“There’s no way we can go to where they want to go and be able to attract the Democratic support that you need. … We’ve got to find a way to piece together enough Democrats and Republicans to actually move stuff.”

Yet that hasn’t prevented the conservatives from doubling down on their efforts to hold Johnson’s feet to the fire when it comes to their demands for budget-slashing bills and other top priorities. Under Johnson, they have repeatedly prevented spending bills that do not meet their standards from coming to the House floor.

Rep. Andy Biggs (R-Ariz.), another one of the eight members who voted to oust McCarthy, said he views Johnson’s Speakership as “being far more, maybe, inclusive and participatory” than his predecessor’s. 

But at times, critics say, that has come at the expense of a strong legislative strategy.

“What I really want to see him do is take a position, like on FISA,” Biggs said, referencing reauthorization of the foreign surveillance law with a warrantless program that can sweep up communications of Americans while targeting foreign actors.

Johnson had aimed to bring up two competing bills to reauthorize the spy program to the House floor in an unusual procedure where the bill with the most votes wins, a strategy that infuriated conservatives — leading to the plan being scrapped, and FISA getting a short-term extension over their vocal objections.

In a press conference before the House left for a winter recess, Johnson defended allowing more time for members to work out a consensus on FISA.

“Congress is messy sometimes, but we have to get it right,” Johnson said. “We’re the greatest delivery body in the world. We’re going to do our job and do it well. Sometimes it takes more time than we would like, but it’s worth it to get it right.”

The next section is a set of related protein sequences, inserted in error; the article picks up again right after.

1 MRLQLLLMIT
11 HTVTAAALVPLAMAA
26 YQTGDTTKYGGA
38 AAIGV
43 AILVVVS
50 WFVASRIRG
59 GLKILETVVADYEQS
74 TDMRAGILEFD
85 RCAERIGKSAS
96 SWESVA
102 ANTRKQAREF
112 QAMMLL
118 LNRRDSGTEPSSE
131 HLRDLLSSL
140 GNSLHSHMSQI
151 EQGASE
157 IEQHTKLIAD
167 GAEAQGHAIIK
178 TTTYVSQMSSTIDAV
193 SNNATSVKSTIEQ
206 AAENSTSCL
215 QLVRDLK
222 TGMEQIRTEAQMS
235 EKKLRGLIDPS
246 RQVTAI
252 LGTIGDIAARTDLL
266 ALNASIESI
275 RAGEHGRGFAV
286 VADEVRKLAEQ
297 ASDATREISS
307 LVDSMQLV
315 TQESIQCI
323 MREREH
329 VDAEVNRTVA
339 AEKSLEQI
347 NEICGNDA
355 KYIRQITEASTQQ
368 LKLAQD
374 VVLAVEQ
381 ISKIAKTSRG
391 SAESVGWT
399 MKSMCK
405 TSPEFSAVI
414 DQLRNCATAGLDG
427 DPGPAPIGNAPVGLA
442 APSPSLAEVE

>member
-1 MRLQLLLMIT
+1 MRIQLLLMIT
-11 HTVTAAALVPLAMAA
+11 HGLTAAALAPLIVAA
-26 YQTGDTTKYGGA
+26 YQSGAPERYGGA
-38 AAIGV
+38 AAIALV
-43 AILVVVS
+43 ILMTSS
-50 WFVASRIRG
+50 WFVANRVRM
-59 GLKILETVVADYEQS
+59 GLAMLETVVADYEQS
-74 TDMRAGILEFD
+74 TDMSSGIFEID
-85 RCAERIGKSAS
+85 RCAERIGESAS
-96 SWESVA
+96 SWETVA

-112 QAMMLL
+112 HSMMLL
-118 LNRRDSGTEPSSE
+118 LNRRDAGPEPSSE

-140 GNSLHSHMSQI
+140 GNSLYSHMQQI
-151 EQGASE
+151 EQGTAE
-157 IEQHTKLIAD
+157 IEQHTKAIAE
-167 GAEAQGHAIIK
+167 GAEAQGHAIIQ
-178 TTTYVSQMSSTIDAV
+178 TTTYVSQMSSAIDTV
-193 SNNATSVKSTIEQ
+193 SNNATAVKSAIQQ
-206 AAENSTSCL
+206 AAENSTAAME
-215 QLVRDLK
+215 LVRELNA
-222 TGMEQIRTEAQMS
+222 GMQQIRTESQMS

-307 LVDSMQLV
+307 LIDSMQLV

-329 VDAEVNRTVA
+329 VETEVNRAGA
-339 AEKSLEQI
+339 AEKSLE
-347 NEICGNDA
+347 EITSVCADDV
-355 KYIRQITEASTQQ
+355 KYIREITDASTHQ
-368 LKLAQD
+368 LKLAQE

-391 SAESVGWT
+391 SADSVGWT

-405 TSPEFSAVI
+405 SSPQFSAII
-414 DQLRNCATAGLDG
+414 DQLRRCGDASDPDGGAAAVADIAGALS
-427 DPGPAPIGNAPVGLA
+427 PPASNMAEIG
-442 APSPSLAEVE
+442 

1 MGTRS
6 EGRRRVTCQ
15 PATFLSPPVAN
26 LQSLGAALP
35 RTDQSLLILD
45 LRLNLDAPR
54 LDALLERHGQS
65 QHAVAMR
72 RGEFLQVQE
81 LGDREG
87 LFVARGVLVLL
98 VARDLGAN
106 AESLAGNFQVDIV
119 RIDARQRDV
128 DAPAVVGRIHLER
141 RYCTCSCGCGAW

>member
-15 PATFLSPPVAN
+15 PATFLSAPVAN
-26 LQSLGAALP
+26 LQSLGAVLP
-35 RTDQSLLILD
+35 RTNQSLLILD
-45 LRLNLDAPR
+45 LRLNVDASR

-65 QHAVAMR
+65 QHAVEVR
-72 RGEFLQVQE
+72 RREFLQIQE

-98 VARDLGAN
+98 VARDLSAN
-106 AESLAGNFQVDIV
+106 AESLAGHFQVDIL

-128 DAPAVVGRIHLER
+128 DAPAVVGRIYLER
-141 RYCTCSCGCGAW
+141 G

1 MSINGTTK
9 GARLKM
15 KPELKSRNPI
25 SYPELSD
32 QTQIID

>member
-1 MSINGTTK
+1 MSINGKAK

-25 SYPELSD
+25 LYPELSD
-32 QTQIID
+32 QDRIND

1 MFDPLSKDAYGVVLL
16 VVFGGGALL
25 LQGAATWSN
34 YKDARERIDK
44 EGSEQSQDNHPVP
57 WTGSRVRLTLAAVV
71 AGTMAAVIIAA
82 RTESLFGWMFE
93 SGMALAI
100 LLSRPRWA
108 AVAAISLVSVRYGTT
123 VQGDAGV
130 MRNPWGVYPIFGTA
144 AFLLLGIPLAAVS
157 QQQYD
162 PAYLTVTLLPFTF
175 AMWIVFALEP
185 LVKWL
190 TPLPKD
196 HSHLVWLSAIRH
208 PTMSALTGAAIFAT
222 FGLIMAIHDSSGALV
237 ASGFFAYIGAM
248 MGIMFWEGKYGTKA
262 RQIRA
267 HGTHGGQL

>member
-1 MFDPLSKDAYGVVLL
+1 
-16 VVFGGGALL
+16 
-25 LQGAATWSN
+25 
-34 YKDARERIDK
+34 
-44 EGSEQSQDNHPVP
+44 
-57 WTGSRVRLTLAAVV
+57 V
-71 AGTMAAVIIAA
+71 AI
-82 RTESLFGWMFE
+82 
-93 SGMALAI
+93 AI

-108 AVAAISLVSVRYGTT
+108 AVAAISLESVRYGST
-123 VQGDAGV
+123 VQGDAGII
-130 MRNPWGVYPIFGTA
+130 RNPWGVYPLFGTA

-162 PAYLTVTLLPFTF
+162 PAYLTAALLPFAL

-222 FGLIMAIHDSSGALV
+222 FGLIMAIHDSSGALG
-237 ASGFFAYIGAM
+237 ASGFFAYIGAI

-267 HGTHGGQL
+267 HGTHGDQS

But he doesn’t have much time to reconcile the differences among the GOP’s members. Congress is sparring over how to get emergency aid to Ukraine, which some conservatives oppose outright, and the path to get Israel aid to President Biden’s desk is not clear either.

An immediate problem is funding for large parts of the government that is scheduled to expire Jan. 19 — 10 days after Congress returns to Washington from the long holiday break — followed by a Feb. 2 deadline for the remaining agencies.

From the center, Johnson is being urged to cut deals with Democrats for the sake of keeping the government open and avoiding the political fallout of a shutdown in a tough election year when control of the House is up for grabs. Yet from his right, Johnson is facing heat from conservative spending hawks demanding steep cuts in domestic programs, even if it means that parts of the government close their doors.

Some hard-liners worry Johnson has already lost leverage in the government spending battle.